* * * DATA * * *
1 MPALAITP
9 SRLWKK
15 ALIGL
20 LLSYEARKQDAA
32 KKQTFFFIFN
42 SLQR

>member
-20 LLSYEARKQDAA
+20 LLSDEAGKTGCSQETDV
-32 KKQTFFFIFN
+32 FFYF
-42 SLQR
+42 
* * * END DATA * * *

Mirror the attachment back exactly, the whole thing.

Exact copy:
1 MPALAITP
9 SRLWKK
15 ALIGL
20 LLSYEARKQDAA
32 KKQTFFFIFN
42 SLQR

>member
-20 LLSYEARKQDAA
+20 LLSDEAGKTGCSQETDV
-32 KKQTFFFIFN
+32 FFYF
-42 SLQR
+42 